Once again the notion is raised that the metrics measuring oil supply and demand need to be broadened. File Image / Pixabay
The question of whether the Organization of the Petroleum Exporting Countries (OPEC) is close to achieving global supply and demand balance due to its production cuts was raised yet again on Tuesday, with Khalid al Falih, energy minister for Saudi Arabia, quoted as saying it would be better to "overbalance" the market rather than end the cutback deal too early.
Reuters noted that this is "another hint that the pact's expiry could be pushed back."
Falih's comment was in relation to the notion that OECD stocks dropping below the five-year average is more favourable than the swelling of stockpiles that a resumption of full-tilt production - which many OPEC members have signaled is their ultimate intent - would cause.
Michael Tran, RBC Capital Markets
We are in this perpetual state of under investment
Reuters also took the opportunity to remind readers that Falih believes OPEC and its partners should look at metrics such as non-OECD inventories, oil in floating storage, and crude in transit, to determine how long the output reduction deal should continue - implying that the metrics used to date are not enough to truly state that the market is close to balance - a claim OPEC has trumpeted for months now.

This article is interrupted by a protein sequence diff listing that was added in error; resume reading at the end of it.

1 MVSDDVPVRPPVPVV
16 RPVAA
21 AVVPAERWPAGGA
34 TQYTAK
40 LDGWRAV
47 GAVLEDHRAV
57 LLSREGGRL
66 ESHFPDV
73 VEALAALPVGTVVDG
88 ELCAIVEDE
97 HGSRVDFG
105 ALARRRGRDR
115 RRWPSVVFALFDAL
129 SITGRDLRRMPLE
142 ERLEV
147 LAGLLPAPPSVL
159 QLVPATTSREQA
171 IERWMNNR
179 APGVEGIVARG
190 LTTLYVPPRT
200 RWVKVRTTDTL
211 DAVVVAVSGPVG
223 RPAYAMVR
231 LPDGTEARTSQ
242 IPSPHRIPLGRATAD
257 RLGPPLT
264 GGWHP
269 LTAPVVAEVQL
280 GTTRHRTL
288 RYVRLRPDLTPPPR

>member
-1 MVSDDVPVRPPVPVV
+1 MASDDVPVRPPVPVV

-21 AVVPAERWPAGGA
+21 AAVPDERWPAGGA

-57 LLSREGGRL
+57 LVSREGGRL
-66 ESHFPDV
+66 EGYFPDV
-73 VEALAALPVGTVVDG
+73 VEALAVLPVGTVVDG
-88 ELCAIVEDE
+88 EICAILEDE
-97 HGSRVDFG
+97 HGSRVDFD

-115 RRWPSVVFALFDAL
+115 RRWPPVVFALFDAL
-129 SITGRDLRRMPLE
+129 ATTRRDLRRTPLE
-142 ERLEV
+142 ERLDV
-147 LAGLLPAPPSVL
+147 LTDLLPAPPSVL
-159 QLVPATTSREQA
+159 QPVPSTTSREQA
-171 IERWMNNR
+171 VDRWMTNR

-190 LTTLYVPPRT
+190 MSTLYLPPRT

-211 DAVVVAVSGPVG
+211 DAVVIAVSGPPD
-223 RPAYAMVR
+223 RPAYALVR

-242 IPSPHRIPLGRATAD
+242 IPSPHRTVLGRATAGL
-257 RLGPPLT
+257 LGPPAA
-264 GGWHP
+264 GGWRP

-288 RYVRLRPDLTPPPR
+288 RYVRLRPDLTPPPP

In theory, this also implies that crude prices are based on extremely shaky numbers as well as sentiment, and one person who is concerned about the effect the price structures will have on fundamentals is Michael Tran, global energy strategist for RBC Capital Markets.
Tran told Bloomberg, "we do think over the course of the year oil prices will likely march to the beat of its own drum - so from that perspective we do believe the backdrop for the oil market is actually looking quite constructive."
However, Tran went on to voice the familiar argument that under investment is leading to a supply gap: he noted that while there is ample liquidity in the front end of the curve, at the fore curve "a lot of the liquidity is dried up; so while you still see prices out to the long term portion of the curve, they're anchored at a very low price," with West Texas Intermediate for 2020 prices at only $52 per barrel.
The problem with this scenario, according to Tran, is "there's not that many companies on a global basis that can make final investment decisions for projects that are long lead time and slightly more expensive in a $52 price environment.
"So we are in this perpetual state of under investment that will lead to a supply gap in coming years."
While the supply gap theory is troubling, the counter argument is that with so many nations dead set on pumping full out regardless of OPEC's intent, the possibility of a gap is questionable: ING Groep NV was the latest body to voice this theory, earlier this week, when it suggested the OPEC cutback deal may soon fall apart.